The Evolution of a Logo
Updated: May 31
Why is it so hard to make your own logo? Logo-making is not my thing. I know people who eat, breathe, and shit logos for a living. Perhaps I am not minimalistic enough to make symbols. So when it was time to build my branding as an artist, which means I would need a logo to support that, it took me ages and several sheets of paper to come up with a logo that would best represent me. The good thing about a logo is that it can evolve just like art.
Je Ne Sais Quois
Also there is the question of what is your brand as an artist? How do you want to be represented in a thumbnail size icon? Are you using your full name or a made-up name?
As an artist, you need to put a mark on every artwork you make—your signature. And your signature could also mean your own style. In my case I haven’t found that distinctive style yet. It’s so elusive! You see, finding your style means making a lot of art until it emerges and that’s my focus now: making tons of artworks everyday if I can.
In order to assess my bulk of artworks in the two years that I’ve been making them, I gathered them all and tried to analyze to which direction I am going and what are the reoccurring themes and elements that emerged. I also looked at other artists and illustrators’ logos and websites to get an idea on how they represented themselves. They usually used hand lettering. I could do that. They also drew on them. Check. The logos are their full names. I have a nice sounding name, though not so unique. Google my name and you will find so many people with the same name but I guess I am the only visual artist-slash-digital colorist out there. Luckily my name as a domain was available so I snatched it right away.
Then you start doodling, scribbling and writing. The first logo I used on the website is done in haste on Illustrator. Red because I love that color and it pops because it simply commands attention. Just see how many companies and successful brands use this color for their logos.
It still doesn’t feel organic and personal so I tried with red ink, how about watercolor? Or black, similar to my own handwriting. Oh, let’s add a red bird singing (I sing a lot while I paint) and I've been nicknamed "songird" and "karaoke."
Then came Make Art That Sells e-course that required us to make our own logo and branding. Great! I have more reasons to concentrate on this.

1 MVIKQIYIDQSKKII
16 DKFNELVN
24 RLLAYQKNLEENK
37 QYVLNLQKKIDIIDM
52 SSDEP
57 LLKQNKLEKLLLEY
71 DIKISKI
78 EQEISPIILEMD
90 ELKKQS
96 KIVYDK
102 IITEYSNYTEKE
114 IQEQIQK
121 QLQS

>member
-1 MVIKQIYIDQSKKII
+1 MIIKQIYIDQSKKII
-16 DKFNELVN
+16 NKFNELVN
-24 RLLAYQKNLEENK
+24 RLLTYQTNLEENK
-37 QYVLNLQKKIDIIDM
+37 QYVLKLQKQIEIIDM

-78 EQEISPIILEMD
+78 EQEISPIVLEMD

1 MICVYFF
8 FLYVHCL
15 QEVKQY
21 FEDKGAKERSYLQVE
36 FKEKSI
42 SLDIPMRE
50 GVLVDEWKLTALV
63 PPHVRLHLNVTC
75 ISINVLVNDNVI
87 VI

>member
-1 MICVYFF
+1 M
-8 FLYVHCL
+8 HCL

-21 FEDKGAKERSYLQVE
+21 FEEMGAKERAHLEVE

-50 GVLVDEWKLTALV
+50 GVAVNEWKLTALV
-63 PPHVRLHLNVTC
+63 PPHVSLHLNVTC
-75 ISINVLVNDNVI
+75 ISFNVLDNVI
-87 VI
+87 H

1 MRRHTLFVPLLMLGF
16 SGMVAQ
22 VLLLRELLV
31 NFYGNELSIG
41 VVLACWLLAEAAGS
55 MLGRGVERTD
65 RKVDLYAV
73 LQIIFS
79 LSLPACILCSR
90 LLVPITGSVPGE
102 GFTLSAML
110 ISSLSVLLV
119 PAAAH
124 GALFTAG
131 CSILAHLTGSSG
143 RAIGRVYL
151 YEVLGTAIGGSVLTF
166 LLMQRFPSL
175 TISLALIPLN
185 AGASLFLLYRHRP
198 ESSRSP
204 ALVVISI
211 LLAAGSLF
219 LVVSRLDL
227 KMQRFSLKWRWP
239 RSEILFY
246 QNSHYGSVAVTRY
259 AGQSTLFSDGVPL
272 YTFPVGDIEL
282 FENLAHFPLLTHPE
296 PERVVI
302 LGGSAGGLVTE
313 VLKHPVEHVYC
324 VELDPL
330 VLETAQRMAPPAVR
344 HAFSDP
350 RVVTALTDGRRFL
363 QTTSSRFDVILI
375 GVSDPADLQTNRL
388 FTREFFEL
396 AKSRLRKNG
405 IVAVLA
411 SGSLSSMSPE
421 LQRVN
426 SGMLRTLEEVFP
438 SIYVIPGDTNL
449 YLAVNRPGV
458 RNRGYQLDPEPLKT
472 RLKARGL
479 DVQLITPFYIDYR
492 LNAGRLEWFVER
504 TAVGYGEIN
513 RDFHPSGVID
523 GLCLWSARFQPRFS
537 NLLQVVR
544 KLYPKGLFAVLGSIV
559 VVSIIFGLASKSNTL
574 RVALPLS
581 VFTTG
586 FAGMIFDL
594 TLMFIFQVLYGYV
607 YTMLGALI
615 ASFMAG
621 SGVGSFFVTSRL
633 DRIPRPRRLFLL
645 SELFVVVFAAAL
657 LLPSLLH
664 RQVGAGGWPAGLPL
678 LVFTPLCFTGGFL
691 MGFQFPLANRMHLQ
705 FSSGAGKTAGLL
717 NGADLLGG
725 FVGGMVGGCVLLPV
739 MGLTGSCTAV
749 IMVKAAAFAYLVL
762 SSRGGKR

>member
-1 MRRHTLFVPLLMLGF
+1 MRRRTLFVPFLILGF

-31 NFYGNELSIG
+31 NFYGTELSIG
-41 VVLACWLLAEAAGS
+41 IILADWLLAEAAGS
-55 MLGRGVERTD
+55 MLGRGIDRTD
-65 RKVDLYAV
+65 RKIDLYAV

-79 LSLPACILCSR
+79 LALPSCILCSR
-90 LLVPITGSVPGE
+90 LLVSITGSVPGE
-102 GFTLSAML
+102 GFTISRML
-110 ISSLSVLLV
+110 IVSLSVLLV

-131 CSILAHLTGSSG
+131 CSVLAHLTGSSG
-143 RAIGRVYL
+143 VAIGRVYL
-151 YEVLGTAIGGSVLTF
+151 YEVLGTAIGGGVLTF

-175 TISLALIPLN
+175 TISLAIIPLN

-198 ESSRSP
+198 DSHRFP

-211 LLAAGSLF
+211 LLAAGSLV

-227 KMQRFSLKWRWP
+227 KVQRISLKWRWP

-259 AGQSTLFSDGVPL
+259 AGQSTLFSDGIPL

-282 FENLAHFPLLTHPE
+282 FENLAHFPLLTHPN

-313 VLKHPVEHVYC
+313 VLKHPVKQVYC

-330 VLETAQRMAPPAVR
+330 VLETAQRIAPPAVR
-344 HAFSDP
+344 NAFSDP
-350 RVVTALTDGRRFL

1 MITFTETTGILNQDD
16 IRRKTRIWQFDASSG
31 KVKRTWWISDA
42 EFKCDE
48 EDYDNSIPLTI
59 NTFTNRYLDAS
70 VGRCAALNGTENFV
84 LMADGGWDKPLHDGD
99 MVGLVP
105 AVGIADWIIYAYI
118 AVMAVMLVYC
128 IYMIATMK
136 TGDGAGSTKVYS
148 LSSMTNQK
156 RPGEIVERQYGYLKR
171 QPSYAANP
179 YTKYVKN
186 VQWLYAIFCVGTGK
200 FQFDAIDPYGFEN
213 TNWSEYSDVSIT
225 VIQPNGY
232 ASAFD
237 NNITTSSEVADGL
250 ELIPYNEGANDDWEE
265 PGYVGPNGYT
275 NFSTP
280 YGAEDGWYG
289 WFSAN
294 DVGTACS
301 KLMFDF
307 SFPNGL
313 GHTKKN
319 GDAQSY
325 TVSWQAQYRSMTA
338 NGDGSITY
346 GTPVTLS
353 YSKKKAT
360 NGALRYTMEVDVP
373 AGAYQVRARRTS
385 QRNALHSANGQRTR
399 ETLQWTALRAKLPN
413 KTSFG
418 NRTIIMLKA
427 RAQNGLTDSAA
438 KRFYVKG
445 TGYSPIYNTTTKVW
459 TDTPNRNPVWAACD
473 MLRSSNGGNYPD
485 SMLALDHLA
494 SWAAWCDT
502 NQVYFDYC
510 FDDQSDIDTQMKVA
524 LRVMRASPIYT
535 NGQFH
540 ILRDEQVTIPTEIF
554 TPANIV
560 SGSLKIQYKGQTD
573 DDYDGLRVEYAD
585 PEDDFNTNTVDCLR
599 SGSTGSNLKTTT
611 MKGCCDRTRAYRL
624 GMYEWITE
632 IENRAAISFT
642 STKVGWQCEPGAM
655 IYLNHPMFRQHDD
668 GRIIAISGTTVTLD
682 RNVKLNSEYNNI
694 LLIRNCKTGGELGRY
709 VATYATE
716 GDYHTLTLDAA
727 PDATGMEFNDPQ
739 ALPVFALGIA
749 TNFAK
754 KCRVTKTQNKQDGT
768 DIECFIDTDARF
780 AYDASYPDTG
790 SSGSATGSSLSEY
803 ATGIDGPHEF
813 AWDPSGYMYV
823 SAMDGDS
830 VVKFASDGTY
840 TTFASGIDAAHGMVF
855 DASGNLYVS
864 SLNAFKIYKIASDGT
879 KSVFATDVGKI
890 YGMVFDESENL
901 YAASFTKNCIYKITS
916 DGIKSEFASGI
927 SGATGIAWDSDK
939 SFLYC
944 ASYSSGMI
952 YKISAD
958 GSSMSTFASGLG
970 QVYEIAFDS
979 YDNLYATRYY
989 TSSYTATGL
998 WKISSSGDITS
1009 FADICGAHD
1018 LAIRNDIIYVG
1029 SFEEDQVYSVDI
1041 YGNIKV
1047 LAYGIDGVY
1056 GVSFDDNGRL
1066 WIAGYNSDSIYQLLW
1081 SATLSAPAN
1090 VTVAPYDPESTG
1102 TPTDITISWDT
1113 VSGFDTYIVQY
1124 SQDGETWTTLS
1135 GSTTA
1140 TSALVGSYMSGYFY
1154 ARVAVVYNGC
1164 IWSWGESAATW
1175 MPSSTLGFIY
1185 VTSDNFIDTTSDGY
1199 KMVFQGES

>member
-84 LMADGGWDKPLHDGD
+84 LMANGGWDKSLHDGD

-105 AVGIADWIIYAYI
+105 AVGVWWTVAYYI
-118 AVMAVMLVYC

Looking back at my artworks, I always drew big-haired women with contemplative faces. I like that imagery. Women always have so many things in our head as we juggle life, relationships and responsibilities daily. As an artist, I am always in my head concocting ideas and picking inspiration wherever possible. My dreams are so lucid sometimes that I could narrate the whole event to my husband the next day. Sometimes I paint the dream, too, just to release it from my waking thoughts.
When I showed my idea of a logo to my best friend who is an advertising creative director, also logo expert, he thought there’s too much going on and the cloud looked like an atomic bomb explosion. Simplify, he said. The A-bomb mushroom was supposed to be a tree! Then came version 2. I love it. Close friends love it but fellow artists in MATS didn’t. So I made two completely different styles for comparison and asked for and received more mixed opinions that I couldn’t decide which one I must use. I couldn’t even look at my name anymore and so I stopped working on it for weeks.
It occurred to me that the only person I have not asked is my husband and he also loved version 2. He then asked me:
Do you want to have a logo that is unique or a logo that looks like every artist’s logo? Do you want to sell to people who appreciate art or to artists?
Always the logical one between the two of us, my husband was en pointe. So version 2 it is but a child of it. Technically speaking, I cannot use this logo because of readability. I still like the big-haired head and the songbird but this time the name would be horizontal and can stand alone if necessary. It should also sit well on my site’s header. A friendlier color palette is also in order. So, et voila!
Choose the first idea... When you get lost in a project, choose the first one because it's the correct one. — Oki Sato, Japanese architecht and designer